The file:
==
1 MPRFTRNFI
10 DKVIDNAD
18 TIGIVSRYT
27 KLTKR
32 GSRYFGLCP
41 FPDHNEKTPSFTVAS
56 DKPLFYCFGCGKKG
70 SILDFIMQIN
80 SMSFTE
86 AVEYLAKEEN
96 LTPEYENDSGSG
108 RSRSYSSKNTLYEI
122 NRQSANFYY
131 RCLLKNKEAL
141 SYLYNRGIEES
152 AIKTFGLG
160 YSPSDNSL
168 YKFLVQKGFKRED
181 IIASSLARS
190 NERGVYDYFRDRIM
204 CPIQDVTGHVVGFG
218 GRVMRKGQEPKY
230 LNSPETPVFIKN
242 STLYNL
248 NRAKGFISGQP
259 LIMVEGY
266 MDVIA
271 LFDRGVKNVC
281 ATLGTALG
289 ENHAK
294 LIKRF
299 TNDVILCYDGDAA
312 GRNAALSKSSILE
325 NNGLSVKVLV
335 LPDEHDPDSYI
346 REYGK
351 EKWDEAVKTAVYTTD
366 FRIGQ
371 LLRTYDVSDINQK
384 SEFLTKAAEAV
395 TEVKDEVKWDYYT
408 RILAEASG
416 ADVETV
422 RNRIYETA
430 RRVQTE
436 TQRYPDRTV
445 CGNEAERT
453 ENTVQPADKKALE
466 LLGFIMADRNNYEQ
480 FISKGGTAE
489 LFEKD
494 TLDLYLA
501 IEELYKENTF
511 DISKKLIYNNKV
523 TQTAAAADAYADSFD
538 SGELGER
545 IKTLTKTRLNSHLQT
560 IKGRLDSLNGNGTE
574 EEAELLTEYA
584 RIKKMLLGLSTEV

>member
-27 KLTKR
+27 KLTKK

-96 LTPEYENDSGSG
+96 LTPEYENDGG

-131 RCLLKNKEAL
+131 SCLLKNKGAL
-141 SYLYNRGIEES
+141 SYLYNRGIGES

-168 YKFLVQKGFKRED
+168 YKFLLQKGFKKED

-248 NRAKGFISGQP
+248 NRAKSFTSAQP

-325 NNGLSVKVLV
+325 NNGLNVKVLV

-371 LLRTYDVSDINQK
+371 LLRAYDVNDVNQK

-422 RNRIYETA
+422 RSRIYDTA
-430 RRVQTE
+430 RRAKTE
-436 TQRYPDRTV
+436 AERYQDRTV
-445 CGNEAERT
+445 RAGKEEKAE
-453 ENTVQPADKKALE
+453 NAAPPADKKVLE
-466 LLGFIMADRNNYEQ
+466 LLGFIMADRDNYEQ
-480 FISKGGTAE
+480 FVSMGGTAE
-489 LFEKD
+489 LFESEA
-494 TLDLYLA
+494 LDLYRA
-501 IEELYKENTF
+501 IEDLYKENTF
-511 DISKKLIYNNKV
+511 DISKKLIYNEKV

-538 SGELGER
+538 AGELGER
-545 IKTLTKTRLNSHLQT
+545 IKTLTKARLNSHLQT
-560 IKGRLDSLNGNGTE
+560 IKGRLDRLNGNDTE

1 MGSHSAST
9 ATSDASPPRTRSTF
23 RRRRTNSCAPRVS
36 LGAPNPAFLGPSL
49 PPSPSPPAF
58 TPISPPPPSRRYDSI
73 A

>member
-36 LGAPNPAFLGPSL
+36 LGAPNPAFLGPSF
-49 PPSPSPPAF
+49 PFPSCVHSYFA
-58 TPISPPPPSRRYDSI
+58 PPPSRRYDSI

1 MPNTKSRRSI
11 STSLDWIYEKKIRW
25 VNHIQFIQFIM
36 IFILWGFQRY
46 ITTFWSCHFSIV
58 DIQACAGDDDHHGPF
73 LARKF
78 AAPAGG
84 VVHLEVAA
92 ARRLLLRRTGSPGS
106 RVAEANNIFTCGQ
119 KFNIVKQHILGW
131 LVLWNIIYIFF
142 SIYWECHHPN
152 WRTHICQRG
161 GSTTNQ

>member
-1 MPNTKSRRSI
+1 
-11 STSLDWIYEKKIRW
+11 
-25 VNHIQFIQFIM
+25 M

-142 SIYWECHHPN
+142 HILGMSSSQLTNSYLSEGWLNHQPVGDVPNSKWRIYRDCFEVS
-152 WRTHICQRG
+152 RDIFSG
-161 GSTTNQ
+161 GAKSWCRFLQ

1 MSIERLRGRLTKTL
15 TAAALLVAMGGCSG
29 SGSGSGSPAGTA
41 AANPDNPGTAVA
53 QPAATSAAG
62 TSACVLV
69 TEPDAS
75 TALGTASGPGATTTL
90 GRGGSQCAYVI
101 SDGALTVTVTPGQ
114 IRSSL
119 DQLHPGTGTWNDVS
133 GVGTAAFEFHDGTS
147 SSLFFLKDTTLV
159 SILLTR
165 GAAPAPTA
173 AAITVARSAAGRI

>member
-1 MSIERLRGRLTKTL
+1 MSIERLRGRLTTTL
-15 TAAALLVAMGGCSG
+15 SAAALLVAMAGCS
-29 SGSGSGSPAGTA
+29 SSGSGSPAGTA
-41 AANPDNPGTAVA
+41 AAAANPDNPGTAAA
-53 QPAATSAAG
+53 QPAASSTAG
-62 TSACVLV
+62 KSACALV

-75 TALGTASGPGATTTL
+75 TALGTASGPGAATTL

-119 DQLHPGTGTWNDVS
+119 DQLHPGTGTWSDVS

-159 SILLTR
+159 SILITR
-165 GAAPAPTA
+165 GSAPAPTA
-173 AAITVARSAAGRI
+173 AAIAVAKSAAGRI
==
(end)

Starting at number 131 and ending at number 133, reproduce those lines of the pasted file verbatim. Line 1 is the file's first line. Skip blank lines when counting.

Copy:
119 KFNIVKQHILGW
131 LVLWNIIYIFF
142 SIYWECHHPN